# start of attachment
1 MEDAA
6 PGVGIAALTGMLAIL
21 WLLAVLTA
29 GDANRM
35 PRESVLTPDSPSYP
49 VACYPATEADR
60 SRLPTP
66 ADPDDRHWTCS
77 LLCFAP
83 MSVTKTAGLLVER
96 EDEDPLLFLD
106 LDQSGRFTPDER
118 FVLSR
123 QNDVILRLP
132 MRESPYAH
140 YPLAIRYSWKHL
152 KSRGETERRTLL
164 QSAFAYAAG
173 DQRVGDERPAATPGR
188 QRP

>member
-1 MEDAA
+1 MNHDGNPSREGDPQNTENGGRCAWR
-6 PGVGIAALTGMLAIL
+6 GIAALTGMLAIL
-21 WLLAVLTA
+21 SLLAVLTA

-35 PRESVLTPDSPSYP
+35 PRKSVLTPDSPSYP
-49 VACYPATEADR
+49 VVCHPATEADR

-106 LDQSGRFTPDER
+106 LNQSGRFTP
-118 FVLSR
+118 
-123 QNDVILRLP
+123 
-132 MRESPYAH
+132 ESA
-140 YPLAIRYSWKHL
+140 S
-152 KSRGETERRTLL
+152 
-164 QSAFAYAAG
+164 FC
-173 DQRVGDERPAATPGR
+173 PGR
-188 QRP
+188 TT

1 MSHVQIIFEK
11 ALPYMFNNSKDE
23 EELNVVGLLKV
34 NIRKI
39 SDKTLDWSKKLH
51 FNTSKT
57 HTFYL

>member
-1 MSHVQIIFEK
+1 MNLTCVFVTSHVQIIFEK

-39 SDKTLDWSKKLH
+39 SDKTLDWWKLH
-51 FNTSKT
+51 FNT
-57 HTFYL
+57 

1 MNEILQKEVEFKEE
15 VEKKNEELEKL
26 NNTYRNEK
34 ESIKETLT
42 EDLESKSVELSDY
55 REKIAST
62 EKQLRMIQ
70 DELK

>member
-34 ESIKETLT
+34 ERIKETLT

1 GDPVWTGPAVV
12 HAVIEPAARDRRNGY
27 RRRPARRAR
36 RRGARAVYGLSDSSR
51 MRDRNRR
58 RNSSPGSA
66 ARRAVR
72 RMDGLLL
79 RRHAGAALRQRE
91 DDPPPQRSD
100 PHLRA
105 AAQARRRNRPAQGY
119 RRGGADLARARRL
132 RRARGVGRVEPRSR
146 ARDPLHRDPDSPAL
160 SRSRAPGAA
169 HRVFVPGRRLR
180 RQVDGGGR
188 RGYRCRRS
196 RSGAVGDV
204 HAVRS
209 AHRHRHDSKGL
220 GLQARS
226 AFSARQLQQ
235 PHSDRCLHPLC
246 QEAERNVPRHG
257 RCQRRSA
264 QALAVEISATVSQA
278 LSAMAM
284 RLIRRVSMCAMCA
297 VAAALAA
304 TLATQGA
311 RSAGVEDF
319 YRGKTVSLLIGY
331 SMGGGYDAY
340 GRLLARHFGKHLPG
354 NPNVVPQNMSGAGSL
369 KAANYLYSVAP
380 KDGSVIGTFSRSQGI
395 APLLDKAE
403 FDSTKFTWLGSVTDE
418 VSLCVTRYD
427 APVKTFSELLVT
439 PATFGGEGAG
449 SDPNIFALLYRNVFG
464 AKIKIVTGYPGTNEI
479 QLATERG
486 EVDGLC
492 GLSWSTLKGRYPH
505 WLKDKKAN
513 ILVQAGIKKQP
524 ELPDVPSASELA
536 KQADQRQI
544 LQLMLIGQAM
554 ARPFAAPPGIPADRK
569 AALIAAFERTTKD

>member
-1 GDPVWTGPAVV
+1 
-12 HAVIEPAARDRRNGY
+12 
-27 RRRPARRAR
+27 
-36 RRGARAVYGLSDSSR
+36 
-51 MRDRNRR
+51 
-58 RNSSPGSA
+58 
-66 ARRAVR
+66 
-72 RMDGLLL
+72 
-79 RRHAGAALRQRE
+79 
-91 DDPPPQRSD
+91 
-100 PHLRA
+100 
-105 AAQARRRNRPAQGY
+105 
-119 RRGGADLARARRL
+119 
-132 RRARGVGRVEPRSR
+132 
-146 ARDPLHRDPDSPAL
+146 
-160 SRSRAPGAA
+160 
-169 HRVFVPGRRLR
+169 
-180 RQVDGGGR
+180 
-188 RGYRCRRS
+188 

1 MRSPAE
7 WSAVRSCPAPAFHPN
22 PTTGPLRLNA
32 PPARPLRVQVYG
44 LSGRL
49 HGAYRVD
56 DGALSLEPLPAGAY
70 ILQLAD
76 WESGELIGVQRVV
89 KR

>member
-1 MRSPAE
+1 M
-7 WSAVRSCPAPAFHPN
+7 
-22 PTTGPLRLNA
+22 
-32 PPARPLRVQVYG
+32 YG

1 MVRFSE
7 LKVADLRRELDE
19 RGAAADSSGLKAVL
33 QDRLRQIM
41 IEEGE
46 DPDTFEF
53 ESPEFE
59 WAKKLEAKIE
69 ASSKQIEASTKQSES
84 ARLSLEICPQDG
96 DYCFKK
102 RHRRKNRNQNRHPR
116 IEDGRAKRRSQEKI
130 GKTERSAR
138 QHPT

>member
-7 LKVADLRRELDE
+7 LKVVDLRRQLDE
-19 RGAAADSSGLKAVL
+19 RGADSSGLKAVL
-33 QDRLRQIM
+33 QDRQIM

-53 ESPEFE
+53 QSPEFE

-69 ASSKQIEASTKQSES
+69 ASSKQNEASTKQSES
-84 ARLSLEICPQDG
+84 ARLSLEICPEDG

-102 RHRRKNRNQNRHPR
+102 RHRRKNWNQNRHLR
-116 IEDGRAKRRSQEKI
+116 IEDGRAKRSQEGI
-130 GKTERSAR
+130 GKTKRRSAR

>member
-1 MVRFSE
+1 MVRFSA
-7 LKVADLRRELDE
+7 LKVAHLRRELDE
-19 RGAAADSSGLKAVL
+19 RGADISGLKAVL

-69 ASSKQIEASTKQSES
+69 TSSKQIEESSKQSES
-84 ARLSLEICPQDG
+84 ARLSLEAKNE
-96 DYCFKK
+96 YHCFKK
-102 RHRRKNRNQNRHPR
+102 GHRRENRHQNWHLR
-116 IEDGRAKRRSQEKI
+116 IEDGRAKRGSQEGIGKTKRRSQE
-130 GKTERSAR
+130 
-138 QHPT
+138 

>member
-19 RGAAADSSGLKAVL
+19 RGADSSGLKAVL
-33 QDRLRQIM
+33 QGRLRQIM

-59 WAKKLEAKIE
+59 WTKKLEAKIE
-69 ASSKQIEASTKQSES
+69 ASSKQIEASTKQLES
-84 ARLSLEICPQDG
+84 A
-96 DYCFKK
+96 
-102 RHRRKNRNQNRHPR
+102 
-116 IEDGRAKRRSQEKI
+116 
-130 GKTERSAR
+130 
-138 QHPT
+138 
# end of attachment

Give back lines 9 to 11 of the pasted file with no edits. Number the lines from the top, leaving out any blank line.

77 LLCFAP
83 MSVTKTAGLLVER
96 EDEDPLLFLD